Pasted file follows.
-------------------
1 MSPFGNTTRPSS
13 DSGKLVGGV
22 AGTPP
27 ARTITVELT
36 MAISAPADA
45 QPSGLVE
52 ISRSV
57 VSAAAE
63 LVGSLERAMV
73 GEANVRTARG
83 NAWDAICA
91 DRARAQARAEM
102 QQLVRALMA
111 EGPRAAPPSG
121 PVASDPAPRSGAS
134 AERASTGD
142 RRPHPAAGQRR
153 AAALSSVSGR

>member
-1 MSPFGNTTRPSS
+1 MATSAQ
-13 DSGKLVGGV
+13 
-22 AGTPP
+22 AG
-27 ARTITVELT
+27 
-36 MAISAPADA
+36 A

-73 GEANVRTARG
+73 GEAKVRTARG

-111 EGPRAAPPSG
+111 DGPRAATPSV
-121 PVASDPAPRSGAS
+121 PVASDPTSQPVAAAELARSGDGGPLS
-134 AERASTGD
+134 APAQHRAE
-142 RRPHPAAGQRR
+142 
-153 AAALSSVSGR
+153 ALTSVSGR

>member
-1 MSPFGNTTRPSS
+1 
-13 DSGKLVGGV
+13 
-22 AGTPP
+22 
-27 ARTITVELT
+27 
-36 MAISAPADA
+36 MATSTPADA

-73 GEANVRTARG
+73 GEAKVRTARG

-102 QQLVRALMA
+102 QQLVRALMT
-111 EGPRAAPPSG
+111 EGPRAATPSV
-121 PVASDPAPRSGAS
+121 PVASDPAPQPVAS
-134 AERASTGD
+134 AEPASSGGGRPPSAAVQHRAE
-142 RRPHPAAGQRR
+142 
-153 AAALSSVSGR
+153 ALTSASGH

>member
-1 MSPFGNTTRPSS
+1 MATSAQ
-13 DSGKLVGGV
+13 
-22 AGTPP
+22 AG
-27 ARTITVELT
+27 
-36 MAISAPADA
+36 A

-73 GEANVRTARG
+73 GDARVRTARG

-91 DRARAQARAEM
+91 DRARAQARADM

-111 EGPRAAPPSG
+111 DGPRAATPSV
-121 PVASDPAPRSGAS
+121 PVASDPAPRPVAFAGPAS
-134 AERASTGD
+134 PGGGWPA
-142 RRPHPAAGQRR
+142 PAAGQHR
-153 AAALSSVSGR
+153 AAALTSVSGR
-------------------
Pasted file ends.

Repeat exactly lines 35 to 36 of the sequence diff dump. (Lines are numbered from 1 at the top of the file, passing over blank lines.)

+121 PVASDPTSQPVAAAELARSGDGGPLS
-134 AERASTGD